The bottom of the market was on March 9th, 2009 - yes, exactly three years ago, and the headlines are now telling us how excited we should be with the 3rd anniversary of this bull market. But here it comes again...the word is, when bull markets have their 3rd birthday, investors have to get nervous again.
So...let me ask you, when have those headlines - in the entire 3 years - ever told us that we could relax and enjoy bullish conditions? The answer, of course, is NEVER! So now they tell us to be nervous. Mr. Market has the public EXACTLY where it wants them - exactly where they are at virtually every juncture in the market - in the wrong mentality at the wrong time.
So today, in 2012, we've had a period of the last 3 years, actually the last 12 years, where Mr. Market has convinced the public to love bonds and hate stocks. We believe Mr. Market is ready to pull their rip cord, and chunk them out the trap door - but in most cases, with no parachute.
So where do our sector studies fit in? Just take a look at the table below of the stocks in each sector (and index) trading above their 50- and 200-day moving averages.
Click on the image above to view larger tables.
You can see in the tables above how the stocks in certain sectors are performing differently between the S&P 400 and the S&P 500. For instance, large-cap (S&P 500) Financials have more stocks trading above their 50DMA than their mid-cap counterparts. Also, while Industrials and Healthcare stocks in the S&P 500 are near the bottom of the list of sectors trading above their 50DMA, their counterparts in the S&P 400 are at the top of the list.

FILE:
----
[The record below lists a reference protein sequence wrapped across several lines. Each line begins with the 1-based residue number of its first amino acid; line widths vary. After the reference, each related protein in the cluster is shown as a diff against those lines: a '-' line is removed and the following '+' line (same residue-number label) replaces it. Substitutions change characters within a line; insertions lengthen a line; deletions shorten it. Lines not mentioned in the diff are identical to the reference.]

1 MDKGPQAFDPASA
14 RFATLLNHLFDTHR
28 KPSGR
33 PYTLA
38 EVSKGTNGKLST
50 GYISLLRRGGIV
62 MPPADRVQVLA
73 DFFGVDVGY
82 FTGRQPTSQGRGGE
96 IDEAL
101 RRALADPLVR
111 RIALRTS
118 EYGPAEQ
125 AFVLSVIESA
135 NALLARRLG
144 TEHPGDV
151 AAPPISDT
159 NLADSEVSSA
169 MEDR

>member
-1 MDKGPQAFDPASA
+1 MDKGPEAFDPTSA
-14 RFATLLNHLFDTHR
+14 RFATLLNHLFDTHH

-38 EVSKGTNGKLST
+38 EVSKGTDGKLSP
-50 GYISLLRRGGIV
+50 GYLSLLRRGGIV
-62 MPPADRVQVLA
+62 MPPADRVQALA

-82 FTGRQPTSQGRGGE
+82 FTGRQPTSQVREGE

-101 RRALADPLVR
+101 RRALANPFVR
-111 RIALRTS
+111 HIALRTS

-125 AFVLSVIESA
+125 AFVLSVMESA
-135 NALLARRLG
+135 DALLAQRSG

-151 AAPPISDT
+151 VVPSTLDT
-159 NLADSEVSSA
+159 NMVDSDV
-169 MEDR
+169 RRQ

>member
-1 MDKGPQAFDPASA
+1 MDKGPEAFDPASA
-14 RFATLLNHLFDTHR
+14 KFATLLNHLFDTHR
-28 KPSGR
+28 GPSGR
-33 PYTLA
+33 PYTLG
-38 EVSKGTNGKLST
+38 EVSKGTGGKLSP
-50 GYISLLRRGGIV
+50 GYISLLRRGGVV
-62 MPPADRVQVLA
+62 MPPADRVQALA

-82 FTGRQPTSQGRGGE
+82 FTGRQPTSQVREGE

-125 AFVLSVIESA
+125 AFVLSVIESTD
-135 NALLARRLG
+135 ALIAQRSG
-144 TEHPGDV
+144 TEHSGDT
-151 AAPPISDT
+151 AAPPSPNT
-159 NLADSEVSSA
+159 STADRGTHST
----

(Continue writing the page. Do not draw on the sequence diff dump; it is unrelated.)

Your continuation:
Also, the percent of stocks in the S&P 500 and S&P 400 trading above their 50-day moving average has fallen to around 65% this week from the recent high around 85% (close to that important historical 90% level), which you can see in the chart below.
Click on the image above to view a larger chart.
As you know, January 2012 was a pure and strong growth stock month, and since February, up until a few days ago, has been a retrenchment. Thus, we believe that's its very important to continue to watch this development in the sectors as we move forward.
If you are a subscriber to HaysAdvisory.com, click here to read today's Weekly Sector Report. If you would like to learn more about the research and commentary offered by Hays Advisory, click here.
Please see important disclosures at the bottom of this page.